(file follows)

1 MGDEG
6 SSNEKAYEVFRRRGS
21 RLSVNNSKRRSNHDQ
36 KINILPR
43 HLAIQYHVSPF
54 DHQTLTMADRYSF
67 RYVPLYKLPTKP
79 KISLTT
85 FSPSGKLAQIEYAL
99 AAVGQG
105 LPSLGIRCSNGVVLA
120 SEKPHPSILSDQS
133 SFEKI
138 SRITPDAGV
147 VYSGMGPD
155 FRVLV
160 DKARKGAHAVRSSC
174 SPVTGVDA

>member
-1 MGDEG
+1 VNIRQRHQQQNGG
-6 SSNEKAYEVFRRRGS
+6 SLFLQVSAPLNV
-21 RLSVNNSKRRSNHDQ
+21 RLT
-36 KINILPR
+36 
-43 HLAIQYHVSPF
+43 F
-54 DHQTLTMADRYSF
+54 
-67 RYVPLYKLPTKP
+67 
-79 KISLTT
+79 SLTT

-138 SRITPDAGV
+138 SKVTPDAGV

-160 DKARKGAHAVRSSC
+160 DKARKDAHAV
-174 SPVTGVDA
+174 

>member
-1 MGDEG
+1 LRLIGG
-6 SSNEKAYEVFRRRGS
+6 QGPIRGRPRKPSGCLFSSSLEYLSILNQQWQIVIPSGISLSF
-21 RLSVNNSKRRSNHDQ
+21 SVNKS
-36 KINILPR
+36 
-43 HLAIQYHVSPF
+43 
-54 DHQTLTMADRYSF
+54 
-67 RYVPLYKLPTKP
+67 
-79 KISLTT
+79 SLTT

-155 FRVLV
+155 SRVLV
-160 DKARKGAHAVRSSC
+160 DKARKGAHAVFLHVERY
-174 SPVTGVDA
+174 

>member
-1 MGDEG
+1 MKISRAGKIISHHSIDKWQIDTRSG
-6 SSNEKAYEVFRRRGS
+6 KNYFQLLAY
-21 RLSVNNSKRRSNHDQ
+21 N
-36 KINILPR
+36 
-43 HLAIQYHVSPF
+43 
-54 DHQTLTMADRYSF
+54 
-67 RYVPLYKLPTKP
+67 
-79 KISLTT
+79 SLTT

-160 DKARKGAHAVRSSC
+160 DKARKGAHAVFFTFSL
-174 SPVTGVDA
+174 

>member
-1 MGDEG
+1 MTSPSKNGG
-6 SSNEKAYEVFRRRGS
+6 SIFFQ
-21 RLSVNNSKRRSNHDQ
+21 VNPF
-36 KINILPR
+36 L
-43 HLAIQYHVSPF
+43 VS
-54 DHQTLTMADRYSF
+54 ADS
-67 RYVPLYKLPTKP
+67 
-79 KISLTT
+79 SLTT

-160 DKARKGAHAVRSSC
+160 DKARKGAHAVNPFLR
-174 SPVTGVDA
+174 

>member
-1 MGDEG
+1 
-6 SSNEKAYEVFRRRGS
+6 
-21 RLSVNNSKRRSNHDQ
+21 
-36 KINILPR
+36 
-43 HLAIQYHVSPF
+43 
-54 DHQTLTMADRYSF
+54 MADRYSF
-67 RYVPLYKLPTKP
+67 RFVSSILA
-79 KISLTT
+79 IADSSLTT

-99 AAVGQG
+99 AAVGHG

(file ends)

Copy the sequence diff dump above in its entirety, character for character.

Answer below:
1 MGDEG
6 SSNEKAYEVFRRRGS
21 RLSVNNSKRRSNHDQ
36 KINILPR
43 HLAIQYHVSPF
54 DHQTLTMADRYSF
67 RYVPLYKLPTKP
79 KISLTT
85 FSPSGKLAQIEYAL
99 AAVGQG
105 LPSLGIRCSNGVVLA
120 SEKPHPSILSDQS
133 SFEKI
138 SRITPDAGV
147 VYSGMGPD
155 FRVLV
160 DKARKGAHAVRSSC
174 SPVTGVDA

>member
-1 MGDEG
+1 VNIRQRHQQQNGG
-6 SSNEKAYEVFRRRGS
+6 SLFLQVSAPLNV
-21 RLSVNNSKRRSNHDQ
+21 RLT
-36 KINILPR
+36 
-43 HLAIQYHVSPF
+43 F
-54 DHQTLTMADRYSF
+54 
-67 RYVPLYKLPTKP
+67 
-79 KISLTT
+79 SLTT

-138 SRITPDAGV
+138 SKVTPDAGV

-160 DKARKGAHAVRSSC
+160 DKARKDAHAV
-174 SPVTGVDA
+174 

>member
-1 MGDEG
+1 LRLIGG
-6 SSNEKAYEVFRRRGS
+6 QGPIRGRPRKPSGCLFSSSLEYLSILNQQWQIVIPSGISLSF
-21 RLSVNNSKRRSNHDQ
+21 SVNKS
-36 KINILPR
+36 
-43 HLAIQYHVSPF
+43 
-54 DHQTLTMADRYSF
+54 
-67 RYVPLYKLPTKP
+67 
-79 KISLTT
+79 SLTT

-155 FRVLV
+155 SRVLV
-160 DKARKGAHAVRSSC
+160 DKARKGAHAVFLHVERY
-174 SPVTGVDA
+174 

>member
-1 MGDEG
+1 MKISRAGKIISHHSIDKWQIDTRSG
-6 SSNEKAYEVFRRRGS
+6 KNYFQLLAY
-21 RLSVNNSKRRSNHDQ
+21 N
-36 KINILPR
+36 
-43 HLAIQYHVSPF
+43 
-54 DHQTLTMADRYSF
+54 
-67 RYVPLYKLPTKP
+67 
-79 KISLTT
+79 SLTT

-160 DKARKGAHAVRSSC
+160 DKARKGAHAVFFTFSL
-174 SPVTGVDA
+174 

>member
-1 MGDEG
+1 MTSPSKNGG
-6 SSNEKAYEVFRRRGS
+6 SIFFQ
-21 RLSVNNSKRRSNHDQ
+21 VNPF
-36 KINILPR
+36 L
-43 HLAIQYHVSPF
+43 VS
-54 DHQTLTMADRYSF
+54 ADS
-67 RYVPLYKLPTKP
+67 
-79 KISLTT
+79 SLTT

-160 DKARKGAHAVRSSC
+160 DKARKGAHAVNPFLR
-174 SPVTGVDA
+174 

>member
-1 MGDEG
+1 
-6 SSNEKAYEVFRRRGS
+6 
-21 RLSVNNSKRRSNHDQ
+21 
-36 KINILPR
+36 
-43 HLAIQYHVSPF
+43 
-54 DHQTLTMADRYSF
+54 MADRYSF
-67 RYVPLYKLPTKP
+67 RFVSSILA
-79 KISLTT
+79 IADSSLTT

-99 AAVGQG
+99 AAVGHG